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Discussion Starter #21
Corvid said:
If I was a rich indie I might give hiring a dev editor a try. But, since I'm not, I can't justify the expense.
If I was a self published author who was already making money from selling books, but my latest book or series did not do so well, I could totally understand why they would invest in hiring a dev editor. I'm a new writer, and for my personal financial situation I don't think it's worth the risk wasting money unless my dad was Stephen King
 

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marissa_lopez said:
If I was a self published author who was already making money from selling books, but my latest book or series did not do so well, I could totally understand why they would invest in hiring a dev editor. I'm a new writer, and for my personal financial situation I don't think it's worth the risk wasting money unless my dad was Stephen King
It's an investment in your skills as a writer.

It's only a waste of money the way taking a class is.

It's not necessarily going to make you more money directly. It's not supposed to make you more money.

It will help make your book better and it will help make you a better writer, which will help make you more money, but only if you do everything else right too.

But really, if you're strapped, do a few critique swaps. You'll pay more in sweat but you'll learn a lot from both giving and receiving feedback.
 

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Discussion Starter #24
Crystal_ said:
It's an investment in your skills as a writer.

It's only a waste of money the way taking a class is.

It's not necessarily going to make you more money directly. It's not supposed to make you more money.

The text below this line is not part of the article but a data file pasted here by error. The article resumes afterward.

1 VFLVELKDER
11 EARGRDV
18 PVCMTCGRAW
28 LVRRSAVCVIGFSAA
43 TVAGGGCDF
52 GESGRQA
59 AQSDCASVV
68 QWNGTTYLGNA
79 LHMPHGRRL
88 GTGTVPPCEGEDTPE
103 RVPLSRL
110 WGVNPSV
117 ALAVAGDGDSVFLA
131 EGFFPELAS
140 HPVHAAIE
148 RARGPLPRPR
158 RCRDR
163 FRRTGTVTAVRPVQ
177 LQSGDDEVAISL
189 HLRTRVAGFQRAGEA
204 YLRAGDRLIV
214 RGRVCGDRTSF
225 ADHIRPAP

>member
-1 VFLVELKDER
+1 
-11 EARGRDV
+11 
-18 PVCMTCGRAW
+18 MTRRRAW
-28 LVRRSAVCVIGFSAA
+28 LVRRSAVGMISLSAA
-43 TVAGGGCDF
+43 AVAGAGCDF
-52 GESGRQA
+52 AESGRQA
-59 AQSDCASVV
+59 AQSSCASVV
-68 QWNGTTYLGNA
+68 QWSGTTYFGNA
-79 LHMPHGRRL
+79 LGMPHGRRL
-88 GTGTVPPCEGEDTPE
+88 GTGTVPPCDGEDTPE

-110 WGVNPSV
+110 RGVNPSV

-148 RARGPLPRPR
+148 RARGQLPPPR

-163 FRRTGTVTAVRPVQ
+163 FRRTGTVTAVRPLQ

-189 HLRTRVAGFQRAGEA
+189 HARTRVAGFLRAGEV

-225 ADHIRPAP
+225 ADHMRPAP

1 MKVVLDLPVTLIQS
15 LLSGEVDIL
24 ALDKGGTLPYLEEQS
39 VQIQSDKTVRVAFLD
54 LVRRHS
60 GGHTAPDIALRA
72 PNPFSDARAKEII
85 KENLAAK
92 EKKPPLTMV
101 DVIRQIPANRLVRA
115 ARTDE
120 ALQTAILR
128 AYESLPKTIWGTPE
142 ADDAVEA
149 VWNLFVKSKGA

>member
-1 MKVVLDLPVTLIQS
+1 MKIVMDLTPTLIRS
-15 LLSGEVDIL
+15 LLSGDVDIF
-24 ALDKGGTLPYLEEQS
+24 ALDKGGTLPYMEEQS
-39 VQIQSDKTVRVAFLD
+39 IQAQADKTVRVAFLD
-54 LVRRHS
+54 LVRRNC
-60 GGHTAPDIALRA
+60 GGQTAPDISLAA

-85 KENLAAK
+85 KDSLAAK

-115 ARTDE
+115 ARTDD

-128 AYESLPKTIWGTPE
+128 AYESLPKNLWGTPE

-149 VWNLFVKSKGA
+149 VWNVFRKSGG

It will help make your book better and it will help make you a better writer, which will help make you more money, but only if you do everything else right too.

But really, if you're strapped, do a few critique swaps. You'll pay more in sweat but you'll learn a lot from both giving and receiving feedback.
After a lot of thought and considering the replies to this post, I have decided that I will have someone look at it, I can't say for sure if they will be a dev editor because of my budget, but as you said, I do believe that on top of doing everything else right(in my case that would be marketing, self edits, mailing lists, etc) having a polished book will increase my odds. I would rather have someone not like my book because it wasn't their preference, not because of unprofessionalism. It's really all about finding a balance between getting things published and perfecting it enough so that it's not stuck in limbo
 

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Usedtoposthere said:
Say you think your guy is funny, but he is coming off in some line as insulting or obnoxious. Or you think this paragraph is a subtle clue to your mystery, but it is either too subtle and nobody will get it, or not nearly subtle enough.
THIS. The readers can't get in my head. My developmental editor has helped so much I am horrified that I almost didn't use one for this debut book. She started when I was about half way through and the second half has gone so much better just from having her feedback from the first half. Now when I go back to edit, I have guidance and new ideas and know what I need to do to get each character on their arc so they all move smoothly through the book.
 
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